Peru: New satellite photographs from the KOMPSAT-2 satellite have allowed Jacek Palkiewicz, an Italian-Polish explorer and journalist, to finally prove a hypothesis about the origin of the Amazon that he first proposed over 15 years ago: that the largest river in the world begins at a small spring in the Apacheta ravine in Peru’s southeastern province of Arequipa, 5,170 meters above sea level.
Palkiewicz’s photos, taken from the KOMPSAT-2, a high-resolution satellite belonging to the Korean Aerospace Research Institute, make it clear that McIntyre Lagoon cannot be the birthplace of the Amazon. The images show that the lagoon has no link to the Carhuasanta ravine, and in fact, that there is a large expanse of dry earth between the two bodies of water, Palkiewicz says.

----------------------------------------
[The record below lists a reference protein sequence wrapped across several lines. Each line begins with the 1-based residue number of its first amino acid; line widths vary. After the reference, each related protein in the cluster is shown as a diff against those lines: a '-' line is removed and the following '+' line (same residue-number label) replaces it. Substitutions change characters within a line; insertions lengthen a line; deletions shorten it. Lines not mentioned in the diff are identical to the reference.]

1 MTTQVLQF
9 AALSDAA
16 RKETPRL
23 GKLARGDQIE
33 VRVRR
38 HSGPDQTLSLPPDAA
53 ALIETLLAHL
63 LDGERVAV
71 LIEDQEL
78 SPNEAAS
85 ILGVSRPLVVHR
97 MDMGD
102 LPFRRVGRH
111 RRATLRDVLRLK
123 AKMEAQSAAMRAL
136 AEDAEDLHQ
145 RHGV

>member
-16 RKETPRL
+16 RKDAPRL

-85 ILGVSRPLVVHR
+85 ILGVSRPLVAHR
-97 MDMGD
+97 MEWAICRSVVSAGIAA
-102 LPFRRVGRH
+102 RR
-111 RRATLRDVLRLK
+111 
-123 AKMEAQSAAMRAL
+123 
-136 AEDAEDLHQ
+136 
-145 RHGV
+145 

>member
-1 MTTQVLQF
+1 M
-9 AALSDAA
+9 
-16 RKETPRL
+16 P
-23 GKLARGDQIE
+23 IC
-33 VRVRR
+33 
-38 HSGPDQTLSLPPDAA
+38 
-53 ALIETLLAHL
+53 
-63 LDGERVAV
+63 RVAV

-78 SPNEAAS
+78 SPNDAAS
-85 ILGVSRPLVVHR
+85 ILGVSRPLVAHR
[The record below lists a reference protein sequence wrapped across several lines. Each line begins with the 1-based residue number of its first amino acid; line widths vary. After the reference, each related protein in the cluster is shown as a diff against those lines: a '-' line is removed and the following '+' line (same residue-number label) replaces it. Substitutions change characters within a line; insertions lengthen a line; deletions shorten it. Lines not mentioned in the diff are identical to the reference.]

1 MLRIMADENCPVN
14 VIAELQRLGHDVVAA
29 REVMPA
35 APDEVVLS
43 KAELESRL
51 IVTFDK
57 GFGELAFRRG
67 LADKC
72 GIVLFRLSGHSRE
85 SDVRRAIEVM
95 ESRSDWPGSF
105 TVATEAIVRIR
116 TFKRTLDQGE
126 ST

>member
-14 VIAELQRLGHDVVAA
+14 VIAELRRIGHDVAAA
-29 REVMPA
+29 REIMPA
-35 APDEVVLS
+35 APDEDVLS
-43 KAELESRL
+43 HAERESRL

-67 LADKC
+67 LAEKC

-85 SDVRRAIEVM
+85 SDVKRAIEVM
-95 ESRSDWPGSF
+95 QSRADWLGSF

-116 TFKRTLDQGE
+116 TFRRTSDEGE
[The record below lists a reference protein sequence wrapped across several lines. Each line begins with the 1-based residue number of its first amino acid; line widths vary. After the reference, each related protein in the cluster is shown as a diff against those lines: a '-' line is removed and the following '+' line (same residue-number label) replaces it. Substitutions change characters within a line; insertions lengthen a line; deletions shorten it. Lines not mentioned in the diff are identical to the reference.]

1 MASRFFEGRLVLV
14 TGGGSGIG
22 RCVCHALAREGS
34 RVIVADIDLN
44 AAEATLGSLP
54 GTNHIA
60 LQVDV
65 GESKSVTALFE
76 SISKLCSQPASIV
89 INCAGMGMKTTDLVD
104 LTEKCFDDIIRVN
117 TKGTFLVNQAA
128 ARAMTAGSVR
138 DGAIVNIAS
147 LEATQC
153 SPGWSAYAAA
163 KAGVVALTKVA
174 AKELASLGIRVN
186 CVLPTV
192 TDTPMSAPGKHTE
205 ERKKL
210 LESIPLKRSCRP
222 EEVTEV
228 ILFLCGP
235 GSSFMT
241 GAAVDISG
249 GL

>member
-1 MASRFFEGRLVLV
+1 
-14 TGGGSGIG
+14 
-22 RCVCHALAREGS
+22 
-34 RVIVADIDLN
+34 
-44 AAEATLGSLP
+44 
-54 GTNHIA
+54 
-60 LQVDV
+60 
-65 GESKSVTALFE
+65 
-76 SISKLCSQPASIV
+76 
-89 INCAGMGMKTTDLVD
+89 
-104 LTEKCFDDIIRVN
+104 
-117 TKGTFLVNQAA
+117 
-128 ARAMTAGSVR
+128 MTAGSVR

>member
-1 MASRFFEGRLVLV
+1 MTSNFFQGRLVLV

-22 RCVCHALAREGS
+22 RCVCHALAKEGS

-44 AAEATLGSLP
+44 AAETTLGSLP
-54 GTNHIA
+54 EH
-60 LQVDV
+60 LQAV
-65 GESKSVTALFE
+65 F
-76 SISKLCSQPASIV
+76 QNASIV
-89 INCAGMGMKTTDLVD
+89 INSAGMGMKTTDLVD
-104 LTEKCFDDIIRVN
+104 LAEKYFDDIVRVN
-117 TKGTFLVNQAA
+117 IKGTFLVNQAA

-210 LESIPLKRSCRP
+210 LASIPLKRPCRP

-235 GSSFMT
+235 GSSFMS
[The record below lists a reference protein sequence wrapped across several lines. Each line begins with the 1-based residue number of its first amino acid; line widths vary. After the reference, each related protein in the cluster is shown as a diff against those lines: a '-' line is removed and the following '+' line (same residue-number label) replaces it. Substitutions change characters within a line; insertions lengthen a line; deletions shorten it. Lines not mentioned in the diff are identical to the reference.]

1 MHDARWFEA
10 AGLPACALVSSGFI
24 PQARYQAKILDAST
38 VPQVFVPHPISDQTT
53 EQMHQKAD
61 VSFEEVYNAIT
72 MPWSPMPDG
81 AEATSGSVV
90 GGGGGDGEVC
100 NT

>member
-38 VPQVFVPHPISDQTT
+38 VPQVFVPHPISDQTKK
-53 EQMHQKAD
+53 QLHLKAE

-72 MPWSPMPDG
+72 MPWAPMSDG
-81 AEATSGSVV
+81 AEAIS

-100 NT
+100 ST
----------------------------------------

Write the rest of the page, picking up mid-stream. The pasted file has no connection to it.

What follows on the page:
According to the new photographs, the true origin of the river is found some 600 meters west in a stream in the Apacheta ravine, which is fed from a mountain called Nevado Quehuisha.
Satellite photographs are one source of proof, but scientists use many criteria to determine the origins of rivers, Palkiewicz emphasised. These include the volume of water flow, longitudinal steepness of the river channel, size of the basin, the flow’s transversal cut, and the morphology of the terrain.
“The Apacheta spring—which later turns into the Apurímac river, heads through Ucayali and then enters Amazonas—meets all of these criteria. National Geographic only took into account the longitudinal steepness, which now can also be shown to be incorrect,” he said.
In fact, the Geographical Society of Lima has backed Palkiewicz’s claims ever since he presented his preliminary results over a decade ago, and has never formally recognised any other theory on the origin of the Amazon.